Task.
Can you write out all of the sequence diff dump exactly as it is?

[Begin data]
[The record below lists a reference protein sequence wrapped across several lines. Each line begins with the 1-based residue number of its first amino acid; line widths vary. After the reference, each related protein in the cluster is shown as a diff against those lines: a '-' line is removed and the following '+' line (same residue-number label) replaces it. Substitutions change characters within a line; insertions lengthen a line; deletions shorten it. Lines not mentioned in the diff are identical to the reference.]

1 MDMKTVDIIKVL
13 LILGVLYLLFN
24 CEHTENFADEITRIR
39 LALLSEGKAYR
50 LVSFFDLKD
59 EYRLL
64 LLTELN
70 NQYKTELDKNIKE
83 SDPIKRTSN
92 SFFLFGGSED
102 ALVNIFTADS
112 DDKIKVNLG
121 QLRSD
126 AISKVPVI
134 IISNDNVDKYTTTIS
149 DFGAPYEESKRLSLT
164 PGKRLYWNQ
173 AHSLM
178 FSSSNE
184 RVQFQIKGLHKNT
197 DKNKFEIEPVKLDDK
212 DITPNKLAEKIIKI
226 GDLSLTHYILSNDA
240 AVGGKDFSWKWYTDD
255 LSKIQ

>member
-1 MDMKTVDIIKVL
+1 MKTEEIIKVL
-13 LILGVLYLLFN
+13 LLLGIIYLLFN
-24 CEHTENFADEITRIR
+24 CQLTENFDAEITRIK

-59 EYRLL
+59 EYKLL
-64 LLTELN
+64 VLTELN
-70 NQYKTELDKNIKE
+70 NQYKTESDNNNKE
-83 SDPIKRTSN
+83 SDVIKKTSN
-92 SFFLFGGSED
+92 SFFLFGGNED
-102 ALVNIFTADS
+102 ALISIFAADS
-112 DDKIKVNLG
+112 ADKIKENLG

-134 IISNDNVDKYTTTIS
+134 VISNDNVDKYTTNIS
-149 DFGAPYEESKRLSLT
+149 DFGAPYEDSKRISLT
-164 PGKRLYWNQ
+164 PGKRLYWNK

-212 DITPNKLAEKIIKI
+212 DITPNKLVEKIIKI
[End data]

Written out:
[The record below lists a reference protein sequence wrapped across several lines. Each line begins with the 1-based residue number of its first amino acid; line widths vary. After the reference, each related protein in the cluster is shown as a diff against those lines: a '-' line is removed and the following '+' line (same residue-number label) replaces it. Substitutions change characters within a line; insertions lengthen a line; deletions shorten it. Lines not mentioned in the diff are identical to the reference.]

1 MDMKTVDIIKVL
13 LILGVLYLLFN
24 CEHTENFADEITRIR
39 LALLSEGKAYR
50 LVSFFDLKD
59 EYRLL
64 LLTELN
70 NQYKTELDKNIKE
83 SDPIKRTSN
92 SFFLFGGSED
102 ALVNIFTADS
112 DDKIKVNLG
121 QLRSD
126 AISKVPVI
134 IISNDNVDKYTTTIS
149 DFGAPYEESKRLSLT
164 PGKRLYWNQ
173 AHSLM
178 FSSSNE
184 RVQFQIKGLHKNT
197 DKNKFEIEPVKLDDK
212 DITPNKLAEKIIKI
226 GDLSLTHYILSNDA
240 AVGGKDFSWKWYTDD
255 LSKIQ

>member
-1 MDMKTVDIIKVL
+1 MKTEEIIKVL
-13 LILGVLYLLFN
+13 LLLGIIYLLFN
-24 CEHTENFADEITRIR
+24 CQLTENFDAEITRIK

-59 EYRLL
+59 EYKLL
-64 LLTELN
+64 VLTELN
-70 NQYKTELDKNIKE
+70 NQYKTESDNNNKE
-83 SDPIKRTSN
+83 SDVIKKTSN
-92 SFFLFGGSED
+92 SFFLFGGNED
-102 ALVNIFTADS
+102 ALISIFAADS
-112 DDKIKVNLG
+112 ADKIKENLG

-134 IISNDNVDKYTTTIS
+134 VISNDNVDKYTTNIS
-149 DFGAPYEESKRLSLT
+149 DFGAPYEDSKRISLT
-164 PGKRLYWNQ
+164 PGKRLYWNK

-212 DITPNKLAEKIIKI
+212 DITPNKLVEKIIKI